Page 4 of 5Getting the media in on the deal
By summer 2006, the Doll House probe had morphed from a business-license case into an all-out prostitution-ring investigation. Prosecutors also were alleging money laundering and, through the state organized-crime law, seeking to simultaneously charge the Doll House owners criminally while suing them to take their money and property.
Sheriff’s detectives working in Cottonwood Heights had enlisted the aid of Salt Lake City vice officers to find escorts who used to work at the Doll House. Several of the women with pending charges testified they understood their charges would be dropped or modified for helping out.
As Sheriff’s detectives were interviewing the escorts, everyone was interested in the general election race for district attorney between Miller and Democrat Sim Gill. One exchange between Det. Dan Bartlett and a former Doll House employee captured on Sheriff’s office videotape illustrates as much:
The two were looking at Websites of area escort agencies trying to find former Doll House employees. The escort recognized the photo of a woman famous as, reputedly, the only escort to ever have a charge erased in a plea deal from Salt Lake City Prosecutor Gill, who is notoriously stingy with plea deals.
Escort: That son of a bitcher. I don’t like Sim Gill.
Bartlett: Don’t vote for him, then.
A few moments later, Bartlett begins to press the woman—who says she has a “vendetta with Steve”—to tell her story on TV. He has arranged it with a local television news program.
Bartlett: I’ve got another question for you. Do you want to talk to the news?
Escort: No. I won’t do that to my mother.
Bartlett: No, no, they would shadow you out; they wouldn’t know it was you.
Escort: I don’t want to be on the news. That’s uncomfortable to me.
Twice more the Sheriff’s detective tells her, “nobody would know,” then gives up. The Doll House wouldn’t be charged for another six weeks.
It wasn’t the first time, and wouldn’t be the last time, one side or the other tried to prosecute the Doll House case in the media rather than in the courtroom.
Despite repeated efforts to interview Lohra Miller for this story, she declined to comment. In a letter to City Weekly, Miller wrote that her department’s policy prevents her from talking about Morgan or Maese, because both have pending cases. Someone at the district attorney’s office hasn’t been so careful.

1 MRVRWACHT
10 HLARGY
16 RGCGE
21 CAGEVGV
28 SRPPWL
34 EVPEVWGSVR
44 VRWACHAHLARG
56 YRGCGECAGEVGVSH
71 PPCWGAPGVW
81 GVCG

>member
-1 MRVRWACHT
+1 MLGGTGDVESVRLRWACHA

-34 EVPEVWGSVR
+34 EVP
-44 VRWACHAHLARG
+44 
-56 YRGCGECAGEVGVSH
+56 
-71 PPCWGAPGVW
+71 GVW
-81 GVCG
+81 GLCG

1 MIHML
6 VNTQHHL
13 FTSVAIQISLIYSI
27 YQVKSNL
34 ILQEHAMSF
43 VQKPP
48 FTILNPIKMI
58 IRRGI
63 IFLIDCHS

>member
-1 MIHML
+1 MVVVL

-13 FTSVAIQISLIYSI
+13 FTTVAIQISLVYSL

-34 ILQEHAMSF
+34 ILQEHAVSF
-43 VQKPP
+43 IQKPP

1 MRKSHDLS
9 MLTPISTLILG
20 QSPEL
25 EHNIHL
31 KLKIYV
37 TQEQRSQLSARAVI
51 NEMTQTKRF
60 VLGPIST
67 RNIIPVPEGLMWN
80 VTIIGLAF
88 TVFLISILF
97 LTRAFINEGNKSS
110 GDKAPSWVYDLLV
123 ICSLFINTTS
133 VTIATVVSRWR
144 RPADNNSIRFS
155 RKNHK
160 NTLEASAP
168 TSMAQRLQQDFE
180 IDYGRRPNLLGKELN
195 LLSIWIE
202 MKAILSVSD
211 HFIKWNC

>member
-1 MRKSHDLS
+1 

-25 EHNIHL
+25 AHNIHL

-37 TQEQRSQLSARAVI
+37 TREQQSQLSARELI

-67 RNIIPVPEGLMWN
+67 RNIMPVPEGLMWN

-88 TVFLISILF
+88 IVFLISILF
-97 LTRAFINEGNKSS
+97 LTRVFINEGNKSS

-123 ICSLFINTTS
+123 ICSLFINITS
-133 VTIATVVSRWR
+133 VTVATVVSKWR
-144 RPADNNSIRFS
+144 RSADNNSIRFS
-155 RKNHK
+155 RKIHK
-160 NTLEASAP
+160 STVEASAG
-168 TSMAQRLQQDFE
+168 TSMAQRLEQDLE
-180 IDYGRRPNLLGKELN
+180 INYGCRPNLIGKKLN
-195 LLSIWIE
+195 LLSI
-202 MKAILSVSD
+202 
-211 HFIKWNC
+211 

Morgan is calling for an investigation to find out who leaked his letter of termination to reporters. The letter put forth Miller’s claim that Morgan was acting as a spy for Maese inside the district attorney’s office, or as KUTV 2, the first to report on the leaked document put it, “Kent Morgan is Accused of Being a Mole.”
Morgan says just four people, other than himself, should have had access to the letter: Miller and the three other district attorneys in the room when he was fired. Morgan says he didn’t leak the letter tarring himself to the press and neither did his attorney.
Approximately one week before stories based on Morgan’s leaked termination letter were published in early April, Miller sought out a meeting with Rep. Jackie Biskupski, a Democratic legislator who works as an assistant to Salt Lake County Sheriff Jim Winder.
The conversation “was all very coded,” says Biskupski, but Miller’s message was clear: “More things are going to come out about Steve Maese,” Biskupski recalls the gist of the conversation. “I was under the impression something was going to break.”
Biskupski says Miller wanted her to know that no matter what news might come out regarding the D.A.’s investigation of Maese, it was not the district attorney’s intention to hurt Booth, Maese’s then-fiancée. Biskupski and Winder were both supporting Booth’s run for the Legislature. Biskupski says she walked away from the conversation with the impression that Maese was to be saddled with new charges.
But the story that came out at the end of that week wasn’t about new charges. It was Morgan’s leaked termination letter and was the first news story about Maese’s case in more than one year.
Morgan notes that a few days after the early April leak, the district attorney’s office released his phone records (Morgan claims illegally) with calls between himself and Maese highlighted. Later, the district attorney’s office asked the sheriff to declassify the report from Det. Bartlett that purportedly showed Maese had an inside district attorney source.
The day after the report was declassified, it showed up in the Deseret News. “What a coincidence,” says Morgan, who doesn’t think it was.
Biskupski, who is on friendly terms with Miller, doesn’t believe Miller was behind the leak of Morgan’s termination letter. Rather, Biskupski says, she believes Miller wanted to remind the Democrats in the Sheriff’s office that her prosecution of Maese was continuing, and the media eventually might make a connection between Maese and Booth the Democratic candidate.
The Salt Lake Tribune did make that connection the following week, running a story that would lead to Booth dropping out of the legislative race for House District 28. City Weekly has found nothing to suggest the paper got that information from the district attorney’s office. In fact, a smear package of material connecting Maese and Booth had been circulating in Democratic circles weeks before making its way to newspapers.